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Human-induced climate change is causing dangerous and widespread disruption in nature and affecting the lives of billions of people around the world, despite efforts to reduce the risks.

According to the latest Intergovernmental Panel on Climate Change (IPCC) report released this week the world faces unavoidable multiple climate hazards over the next two decades with global warming of 1.5°C (2.7°F).

IPCC chair, Hoesung Lee said the report is a dire warning about the consequences of inaction.

“It shows that climate change is a grave and mounting threat to our wellbeing and a healthy planet. Our actions today will shape how people adapt and nature responds to increasing climate risks,” Lee said.

The report calls for rapid, deep cuts in greenhouse gas emissions.

“So far, progress on adaptation is uneven and there are increasing gaps between action taken and what is needed to deal with the increasing risks,” the report said.

This report is the second instalment of the IPCC’s Sixth Assessment Report (AR6), which will be completed this year.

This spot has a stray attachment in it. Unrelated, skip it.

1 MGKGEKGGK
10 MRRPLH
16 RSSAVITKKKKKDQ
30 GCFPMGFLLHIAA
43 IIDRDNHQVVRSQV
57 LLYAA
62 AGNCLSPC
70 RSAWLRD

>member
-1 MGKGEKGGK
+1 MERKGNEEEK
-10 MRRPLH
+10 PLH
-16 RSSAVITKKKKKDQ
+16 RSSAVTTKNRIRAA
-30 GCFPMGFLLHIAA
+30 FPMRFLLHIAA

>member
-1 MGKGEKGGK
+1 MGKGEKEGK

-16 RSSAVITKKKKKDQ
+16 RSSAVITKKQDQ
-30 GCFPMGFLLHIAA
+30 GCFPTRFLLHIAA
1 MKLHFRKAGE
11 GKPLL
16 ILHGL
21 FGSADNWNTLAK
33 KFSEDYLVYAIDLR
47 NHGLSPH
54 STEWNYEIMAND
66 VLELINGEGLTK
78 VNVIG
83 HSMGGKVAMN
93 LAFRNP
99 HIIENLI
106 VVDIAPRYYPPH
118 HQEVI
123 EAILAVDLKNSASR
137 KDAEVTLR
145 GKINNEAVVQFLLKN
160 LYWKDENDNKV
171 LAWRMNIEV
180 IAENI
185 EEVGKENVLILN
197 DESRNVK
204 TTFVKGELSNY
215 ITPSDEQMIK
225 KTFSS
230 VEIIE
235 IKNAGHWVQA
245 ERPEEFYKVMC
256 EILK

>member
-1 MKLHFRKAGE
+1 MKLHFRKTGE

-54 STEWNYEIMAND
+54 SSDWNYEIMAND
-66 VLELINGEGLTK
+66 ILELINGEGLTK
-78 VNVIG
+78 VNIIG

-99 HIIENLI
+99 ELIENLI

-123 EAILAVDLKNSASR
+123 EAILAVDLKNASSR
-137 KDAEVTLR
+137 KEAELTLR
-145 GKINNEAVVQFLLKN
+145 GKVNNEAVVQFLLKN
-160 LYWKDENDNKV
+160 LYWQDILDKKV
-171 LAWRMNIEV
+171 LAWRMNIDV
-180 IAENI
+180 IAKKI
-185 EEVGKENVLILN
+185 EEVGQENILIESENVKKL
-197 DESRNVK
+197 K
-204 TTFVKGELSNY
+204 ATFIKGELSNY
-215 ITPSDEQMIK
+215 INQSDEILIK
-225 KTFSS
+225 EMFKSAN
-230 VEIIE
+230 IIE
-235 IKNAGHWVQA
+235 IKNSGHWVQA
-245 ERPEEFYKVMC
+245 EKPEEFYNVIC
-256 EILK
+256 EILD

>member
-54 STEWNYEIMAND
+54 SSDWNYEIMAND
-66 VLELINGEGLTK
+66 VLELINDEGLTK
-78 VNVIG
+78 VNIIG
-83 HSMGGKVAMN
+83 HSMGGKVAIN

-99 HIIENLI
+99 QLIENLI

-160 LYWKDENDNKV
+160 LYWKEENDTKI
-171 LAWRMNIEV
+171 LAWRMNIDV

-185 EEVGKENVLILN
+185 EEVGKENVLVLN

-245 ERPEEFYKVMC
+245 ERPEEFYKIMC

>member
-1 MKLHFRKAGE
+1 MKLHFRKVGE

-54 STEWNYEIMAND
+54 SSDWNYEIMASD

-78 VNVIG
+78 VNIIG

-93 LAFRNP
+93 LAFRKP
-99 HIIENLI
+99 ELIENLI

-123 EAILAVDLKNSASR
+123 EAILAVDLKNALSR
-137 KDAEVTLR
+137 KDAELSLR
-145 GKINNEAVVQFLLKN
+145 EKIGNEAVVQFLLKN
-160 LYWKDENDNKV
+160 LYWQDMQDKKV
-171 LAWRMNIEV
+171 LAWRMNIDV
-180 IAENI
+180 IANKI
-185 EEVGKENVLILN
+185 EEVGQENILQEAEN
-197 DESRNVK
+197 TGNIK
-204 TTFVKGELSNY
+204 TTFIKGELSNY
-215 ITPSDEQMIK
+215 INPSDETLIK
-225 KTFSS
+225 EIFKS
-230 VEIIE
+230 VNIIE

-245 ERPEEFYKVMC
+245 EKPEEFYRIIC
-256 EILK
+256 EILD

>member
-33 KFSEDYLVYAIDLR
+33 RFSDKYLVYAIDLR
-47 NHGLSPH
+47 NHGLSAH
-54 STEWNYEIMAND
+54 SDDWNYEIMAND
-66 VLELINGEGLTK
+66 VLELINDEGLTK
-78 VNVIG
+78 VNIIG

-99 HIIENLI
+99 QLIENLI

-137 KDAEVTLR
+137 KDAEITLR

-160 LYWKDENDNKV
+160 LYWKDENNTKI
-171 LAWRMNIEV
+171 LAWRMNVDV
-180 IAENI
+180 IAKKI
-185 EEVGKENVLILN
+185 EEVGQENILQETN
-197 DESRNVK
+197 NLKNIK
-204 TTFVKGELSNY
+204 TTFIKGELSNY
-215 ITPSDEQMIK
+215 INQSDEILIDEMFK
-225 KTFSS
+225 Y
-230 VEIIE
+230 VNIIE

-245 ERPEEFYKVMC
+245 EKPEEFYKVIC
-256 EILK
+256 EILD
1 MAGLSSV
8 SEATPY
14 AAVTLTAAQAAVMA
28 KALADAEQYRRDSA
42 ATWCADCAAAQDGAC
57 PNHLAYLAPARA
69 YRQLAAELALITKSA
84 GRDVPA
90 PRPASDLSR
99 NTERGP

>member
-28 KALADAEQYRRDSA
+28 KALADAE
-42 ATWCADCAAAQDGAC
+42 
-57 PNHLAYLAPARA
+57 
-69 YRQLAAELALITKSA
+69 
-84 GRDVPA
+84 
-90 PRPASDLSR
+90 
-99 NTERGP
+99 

The Climate Council’s director of research Dr Simon Bradshaw said Australia is one of the most vulnerable developed countries in the world.

 

“Right now, communities in Southeast Queensland and Northern NSW are being pummelled by extraordinarily intense rainfall and flooding. These communities have hardly had time to recover from past disasters and again they’re facing profound heartbreak and loss,” Bradshaw said.

“Increasingly, we see that communities are being hit with one disaster after another, like drought followed by fire, followed by flood. The compounding effect of these disasters is taking a heavy toll.”

Climate Council economist, Nicki Hutley, said anyone who thinks climate action is "not a race" has obviously not read this report.

“The IPCC report makes it clear that Australia's economy faces significant and growing economic challenges due to climate change,” Hutley said.

“However, it is also clear that urgent emission reductions through renewable energy and new clean industries could see us avoid the worst financial shocks and bring about incredible economic opportunities, especially for our regions.

“The first movers in the new industrial revolution will take first, second and third prize. Sadly for Australia, the Morrison Government is moving at a snail's pace.”

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